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How to Raise Money With Reg D and a Private Placement

Businesses need capital to survive and to grow.  Entrepreneurs, inventors, and real estate gurus all need to learn how to raise money in order to launch their next great idea.  The challenge is that the capital market is still tight.  Money isn’t flowing from banks fast enough to meet the needs and demands that private industry has.  With this in mind raising money through Regulation D and a private placement has been an ideal solution.  In fact, more money is raised through private placement offerings than on the stock market every year.

If you are a business owner, entrepreneur, inventor, or dabble in real estate, you can use private placement to learn how to raise money you need to fund your next great idea.  Here is what you need to know.

Regulation D is an Exemption from Registration

Inside the Securities and Exchange Act of 1933 are several exemptions from registration.  Registration is required for selling shares on the open market (stock exchange).  Regulation D is the most popular of these exemptions and allows businesses to raise capital, while following the SEC guidelines, but without going through the formalized process.  This saves companies time and money, enabling even start ups to raise capital when they could never afford to register to “go public”.

Rules Withing Reg D

There are several rules that govern Reg D and you have the ability to select the one that works for your business.  These include: Rule 504, Rule 505, Rule 506 (b), and Rule 506 (c).  Each one has set guidelines regarding how much money you can raise and who is able to invest in the deal. The rules will help you on how to raise money. They also have guidelines regarding the disclosures that you have to give to investors.  Rule 504 and Rule 505 tend to be more lenient but you are capped on your capital raise, where with Rule 506 you can raise whatever you need within a 12 month period.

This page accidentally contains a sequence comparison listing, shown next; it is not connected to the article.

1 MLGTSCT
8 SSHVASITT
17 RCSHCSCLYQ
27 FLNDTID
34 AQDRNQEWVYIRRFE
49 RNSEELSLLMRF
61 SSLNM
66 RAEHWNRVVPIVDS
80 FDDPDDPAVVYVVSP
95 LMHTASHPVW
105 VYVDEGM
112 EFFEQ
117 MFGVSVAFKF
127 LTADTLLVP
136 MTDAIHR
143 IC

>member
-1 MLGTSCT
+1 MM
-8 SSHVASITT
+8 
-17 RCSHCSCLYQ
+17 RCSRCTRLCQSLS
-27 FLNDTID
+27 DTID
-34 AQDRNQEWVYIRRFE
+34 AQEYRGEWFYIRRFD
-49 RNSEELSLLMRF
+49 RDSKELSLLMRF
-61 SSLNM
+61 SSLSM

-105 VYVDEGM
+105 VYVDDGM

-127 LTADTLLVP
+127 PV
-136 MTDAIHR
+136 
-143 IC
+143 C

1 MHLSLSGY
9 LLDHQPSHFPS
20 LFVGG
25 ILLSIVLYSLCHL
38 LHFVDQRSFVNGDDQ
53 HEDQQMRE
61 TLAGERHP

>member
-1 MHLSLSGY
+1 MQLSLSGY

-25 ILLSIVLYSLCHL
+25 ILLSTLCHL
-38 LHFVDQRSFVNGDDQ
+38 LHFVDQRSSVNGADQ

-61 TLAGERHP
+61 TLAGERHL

Accredited Investors

Regulation D is primarily set up for companies to work with accredited investors, people that meet set income and asset standards. Accredited investors are deemed to be knowledgeable and be able to tolerate a financial loss if the investment doesn’t work out. Both Rules 504 and Rule 505 do allow for a limited number of non-accredited investors to participate but in Rule 506 the investors either need to be accredited or “sophisticated”.  Rule 506 (c) takes this one step further and only lets you accept investments from accredited investors.  When determining which rule you want to use it is important to consider who you will be accepting investments from.


You are only allowed to advertise private placements that are issued under Rule 506 (c).  That is why this particular rule has more guidelines and restrictions on who can invest.

Disclosures and Filings

You are required to complete a Form D electronically through the SEC’s EDGAR system.  Plan on a couple of weeks for this process to complete as you will need to get a couple different passwords.  This is all done online and needs to be completed within two weeks of selling your first share.  If you are using Rule 506 (c) it is important to note that you must file this before you start to advertise your offering.  If you don’t, this mistake could cost you the ability to raise capital for an entire year.